Impact of magnetism and chemistry on structural defects

The computational design of high strength steels such as FeMn alloys often faces a combination of challenges: (1) the treatment of chemical complexity, (2) the treatment of magnetic disorder, in particular, in the paramagnetic state, and (3) the treatment of structural defects. Moreover, the interplay of these degrees of freedom also needs to be accounted for. In this project we particularly focus on this kind of coupling of different degrees of freedom, since we believe it is decisive to understand some of the phenomena observed in FeMn alloys.

We first highlight the fact that the impact of paramagnetism on defects and kinetics is, though conceptually and computationally challenging, important for designing Fe-based alloys. Since magnetic degrees of freedom typically fluctuate faster than atomic degrees of freedom in the paramagnetic state, the atoms effectively experience averaged forces instead of instantaneous forces attained from each spin configuration. To account for this, a new computationally efficient method based on spin-space averaging [1] (SSA) has been developed to handle magnetic disorder next to defects. The method uses the spin constraint tool developed and implemented in the DFT code S/PHI/nX [2]. Chemical disorder has been included using special quasirandom structures (SQSs). The combination of different codes and the implementation of the complex simulations protocol were substantially simplified by using pyiron, the novel integrated development environment of the CM department.


Vacancy formation (left) and migration (right) energies in the ferromagnetic (FM) and paramagnetic (PM) state. In the PM state no relaxation (PM1), a ferromagnetic relaxation (PM2), a relaxation of individual paramagnetic snapshots (PM3) and a relaxation according to averaged paramagnetic forces (PM4) are compared.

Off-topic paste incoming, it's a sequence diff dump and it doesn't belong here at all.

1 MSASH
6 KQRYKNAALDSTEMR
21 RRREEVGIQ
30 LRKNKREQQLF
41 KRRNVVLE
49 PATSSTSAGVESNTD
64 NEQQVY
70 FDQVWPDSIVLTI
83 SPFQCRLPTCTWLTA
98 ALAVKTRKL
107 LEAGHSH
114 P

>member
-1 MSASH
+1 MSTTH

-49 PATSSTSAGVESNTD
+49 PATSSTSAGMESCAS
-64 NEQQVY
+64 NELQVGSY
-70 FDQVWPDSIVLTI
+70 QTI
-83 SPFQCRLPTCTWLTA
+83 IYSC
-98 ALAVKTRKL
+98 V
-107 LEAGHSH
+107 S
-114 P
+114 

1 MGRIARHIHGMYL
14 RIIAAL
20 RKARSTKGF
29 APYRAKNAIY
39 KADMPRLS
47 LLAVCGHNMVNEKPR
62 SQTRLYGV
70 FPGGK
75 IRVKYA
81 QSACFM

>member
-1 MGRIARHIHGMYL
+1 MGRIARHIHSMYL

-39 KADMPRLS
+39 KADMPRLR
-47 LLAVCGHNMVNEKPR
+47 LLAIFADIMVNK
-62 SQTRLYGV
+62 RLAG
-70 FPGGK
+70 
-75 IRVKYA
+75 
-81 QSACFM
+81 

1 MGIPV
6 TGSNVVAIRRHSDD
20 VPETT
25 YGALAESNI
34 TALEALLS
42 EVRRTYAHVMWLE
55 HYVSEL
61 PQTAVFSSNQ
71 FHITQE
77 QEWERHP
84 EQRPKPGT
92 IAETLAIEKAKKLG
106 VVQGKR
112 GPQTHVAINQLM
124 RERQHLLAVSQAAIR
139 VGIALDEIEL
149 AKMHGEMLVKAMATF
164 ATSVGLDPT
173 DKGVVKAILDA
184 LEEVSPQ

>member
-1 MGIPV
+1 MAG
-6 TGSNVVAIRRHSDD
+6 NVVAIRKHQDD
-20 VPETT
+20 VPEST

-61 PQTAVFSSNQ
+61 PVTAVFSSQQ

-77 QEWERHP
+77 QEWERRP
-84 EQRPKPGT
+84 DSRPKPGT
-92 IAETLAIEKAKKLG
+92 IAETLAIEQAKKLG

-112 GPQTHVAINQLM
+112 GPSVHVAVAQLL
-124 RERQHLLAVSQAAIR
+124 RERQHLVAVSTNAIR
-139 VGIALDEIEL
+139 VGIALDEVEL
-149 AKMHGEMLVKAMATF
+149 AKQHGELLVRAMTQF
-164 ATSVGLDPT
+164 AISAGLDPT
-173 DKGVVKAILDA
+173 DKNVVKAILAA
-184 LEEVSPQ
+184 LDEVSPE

Beginning with pure Fe, the method has first been demonstrated used to study local atomic relaxations next to point defects. To capture the chemical complexity of FeMn alloys, defect properties such as vacancy formation energies, vacancy-solute binding energies and vacancy migration energies have later been determined as a function of Mn concentration in the first nearest-neighbor shell. Thereby, it has been demonstrated that paramagnetism significantly affects atomic relaxations as well as diffusion barriers and thereby explains why Mn diffusion shows a different temperature dependence than Fe-self diffusion in α-Fe.

In this project, we further plan to study the effects of magnetic disorder and chemical disorder next to extended defects such as grain-boundaries in FeMn alloy. We also intend to extend the methodology to model finite-temperature effects.

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